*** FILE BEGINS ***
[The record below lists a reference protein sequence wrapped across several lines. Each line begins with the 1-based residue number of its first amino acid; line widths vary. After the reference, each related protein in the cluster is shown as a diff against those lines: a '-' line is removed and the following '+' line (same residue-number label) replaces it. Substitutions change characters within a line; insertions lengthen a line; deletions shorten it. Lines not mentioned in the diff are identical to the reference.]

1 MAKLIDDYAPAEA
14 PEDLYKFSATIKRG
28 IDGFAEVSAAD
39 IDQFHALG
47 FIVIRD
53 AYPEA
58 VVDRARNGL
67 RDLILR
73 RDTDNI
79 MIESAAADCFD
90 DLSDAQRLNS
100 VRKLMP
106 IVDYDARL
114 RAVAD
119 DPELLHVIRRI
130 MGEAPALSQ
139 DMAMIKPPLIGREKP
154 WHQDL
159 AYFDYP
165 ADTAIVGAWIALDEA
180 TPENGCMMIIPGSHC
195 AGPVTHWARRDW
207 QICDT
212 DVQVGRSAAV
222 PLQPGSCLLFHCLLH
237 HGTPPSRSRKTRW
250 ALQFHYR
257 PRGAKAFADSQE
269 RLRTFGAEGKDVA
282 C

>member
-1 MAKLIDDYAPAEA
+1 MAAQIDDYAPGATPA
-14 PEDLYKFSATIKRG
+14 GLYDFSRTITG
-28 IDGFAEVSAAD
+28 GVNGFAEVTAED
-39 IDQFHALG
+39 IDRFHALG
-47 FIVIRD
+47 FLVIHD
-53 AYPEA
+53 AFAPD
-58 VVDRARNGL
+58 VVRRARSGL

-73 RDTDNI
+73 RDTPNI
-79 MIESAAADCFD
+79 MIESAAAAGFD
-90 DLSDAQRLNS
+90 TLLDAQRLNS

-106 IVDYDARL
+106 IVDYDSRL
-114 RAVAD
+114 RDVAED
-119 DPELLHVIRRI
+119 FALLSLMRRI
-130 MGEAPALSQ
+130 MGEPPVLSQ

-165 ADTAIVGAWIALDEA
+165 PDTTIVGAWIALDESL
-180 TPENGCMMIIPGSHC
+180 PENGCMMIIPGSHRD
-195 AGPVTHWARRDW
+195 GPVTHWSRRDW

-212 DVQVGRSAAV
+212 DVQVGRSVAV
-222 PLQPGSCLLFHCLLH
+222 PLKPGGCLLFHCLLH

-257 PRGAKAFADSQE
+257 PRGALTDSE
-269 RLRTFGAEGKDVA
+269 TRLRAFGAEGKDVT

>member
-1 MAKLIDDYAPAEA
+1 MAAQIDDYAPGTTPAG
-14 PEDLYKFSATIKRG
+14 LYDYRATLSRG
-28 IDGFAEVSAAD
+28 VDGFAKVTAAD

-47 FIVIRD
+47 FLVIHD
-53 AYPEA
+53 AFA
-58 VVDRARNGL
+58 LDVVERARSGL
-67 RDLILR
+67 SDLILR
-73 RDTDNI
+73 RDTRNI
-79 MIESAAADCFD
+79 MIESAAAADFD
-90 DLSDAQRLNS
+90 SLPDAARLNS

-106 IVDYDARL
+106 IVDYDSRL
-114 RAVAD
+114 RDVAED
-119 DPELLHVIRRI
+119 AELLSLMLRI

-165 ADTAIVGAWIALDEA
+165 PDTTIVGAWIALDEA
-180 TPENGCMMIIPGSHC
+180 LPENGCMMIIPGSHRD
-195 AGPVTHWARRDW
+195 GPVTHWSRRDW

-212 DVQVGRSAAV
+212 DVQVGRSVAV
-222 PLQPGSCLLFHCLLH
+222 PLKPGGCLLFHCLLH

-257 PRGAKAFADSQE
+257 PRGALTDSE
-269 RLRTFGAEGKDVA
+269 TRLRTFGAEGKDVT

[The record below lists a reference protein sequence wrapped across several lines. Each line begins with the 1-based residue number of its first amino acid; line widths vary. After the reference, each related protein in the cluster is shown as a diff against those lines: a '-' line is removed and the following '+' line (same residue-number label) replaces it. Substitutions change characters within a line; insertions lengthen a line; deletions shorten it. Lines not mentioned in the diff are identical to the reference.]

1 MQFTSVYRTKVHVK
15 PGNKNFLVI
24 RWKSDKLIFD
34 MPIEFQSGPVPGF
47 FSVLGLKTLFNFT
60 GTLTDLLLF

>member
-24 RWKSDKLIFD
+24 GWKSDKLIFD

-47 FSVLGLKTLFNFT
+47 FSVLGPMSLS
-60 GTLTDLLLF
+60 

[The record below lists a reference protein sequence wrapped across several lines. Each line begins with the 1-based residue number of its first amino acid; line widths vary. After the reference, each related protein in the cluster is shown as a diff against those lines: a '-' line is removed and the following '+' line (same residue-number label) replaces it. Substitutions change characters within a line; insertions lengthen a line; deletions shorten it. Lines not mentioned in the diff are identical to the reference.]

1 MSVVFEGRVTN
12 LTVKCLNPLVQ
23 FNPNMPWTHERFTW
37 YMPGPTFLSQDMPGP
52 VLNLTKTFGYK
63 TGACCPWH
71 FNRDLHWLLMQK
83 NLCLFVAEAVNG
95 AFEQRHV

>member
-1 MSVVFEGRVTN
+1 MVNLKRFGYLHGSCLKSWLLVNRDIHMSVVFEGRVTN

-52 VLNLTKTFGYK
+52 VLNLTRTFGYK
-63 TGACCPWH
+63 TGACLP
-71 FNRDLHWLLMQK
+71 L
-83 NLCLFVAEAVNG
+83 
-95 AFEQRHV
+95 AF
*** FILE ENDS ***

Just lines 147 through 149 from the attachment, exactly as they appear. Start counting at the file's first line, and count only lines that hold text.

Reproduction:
-71 FNRDLHWLLMQK
+71 L
-83 NLCLFVAEAVNG